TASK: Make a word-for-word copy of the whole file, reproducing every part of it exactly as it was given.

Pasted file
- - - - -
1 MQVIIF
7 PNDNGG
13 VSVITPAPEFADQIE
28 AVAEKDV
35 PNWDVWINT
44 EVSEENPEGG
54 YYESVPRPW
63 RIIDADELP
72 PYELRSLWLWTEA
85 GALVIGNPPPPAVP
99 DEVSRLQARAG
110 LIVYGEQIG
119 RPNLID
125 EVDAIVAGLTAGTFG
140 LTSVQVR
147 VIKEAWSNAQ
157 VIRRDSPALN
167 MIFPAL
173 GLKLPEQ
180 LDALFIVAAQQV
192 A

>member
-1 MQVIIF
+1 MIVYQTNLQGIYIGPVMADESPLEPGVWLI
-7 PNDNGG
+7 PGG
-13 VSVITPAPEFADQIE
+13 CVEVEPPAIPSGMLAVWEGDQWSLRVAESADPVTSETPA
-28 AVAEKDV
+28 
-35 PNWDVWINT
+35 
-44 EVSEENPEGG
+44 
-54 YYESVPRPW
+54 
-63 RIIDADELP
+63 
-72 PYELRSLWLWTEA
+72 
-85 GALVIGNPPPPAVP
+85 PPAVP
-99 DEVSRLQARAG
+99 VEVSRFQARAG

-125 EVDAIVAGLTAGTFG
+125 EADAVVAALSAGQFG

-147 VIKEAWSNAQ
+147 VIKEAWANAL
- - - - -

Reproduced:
1 MQVIIF
7 PNDNGG
13 VSVITPAPEFADQIE
28 AVAEKDV
35 PNWDVWINT
44 EVSEENPEGG
54 YYESVPRPW
63 RIIDADELP
72 PYELRSLWLWTEA
85 GALVIGNPPPPAVP
99 DEVSRLQARAG
110 LIVYGEQIG
119 RPNLID
125 EVDAIVAGLTAGTFG
140 LTSVQVR
147 VIKEAWSNAQ
157 VIRRDSPALN
167 MIFPAL
173 GLKLPEQ
180 LDALFIVAAQQV
192 A

>member
-1 MQVIIF
+1 MIVYQTNLQGIYIGPVMADESPLEPGVWLI
-7 PNDNGG
+7 PGG
-13 VSVITPAPEFADQIE
+13 CVEVEPPAIPSGMLAVWEGDQWSLRVAESADPVTSETPA
-28 AVAEKDV
+28 
-35 PNWDVWINT
+35 
-44 EVSEENPEGG
+44 
-54 YYESVPRPW
+54 
-63 RIIDADELP
+63 
-72 PYELRSLWLWTEA
+72 
-85 GALVIGNPPPPAVP
+85 PPAVP
-99 DEVSRLQARAG
+99 VEVSRFQARAG

-125 EVDAIVAGLTAGTFG
+125 EADAVVAALSAGQFG

-147 VIKEAWSNAQ
+147 VIKEAWANAL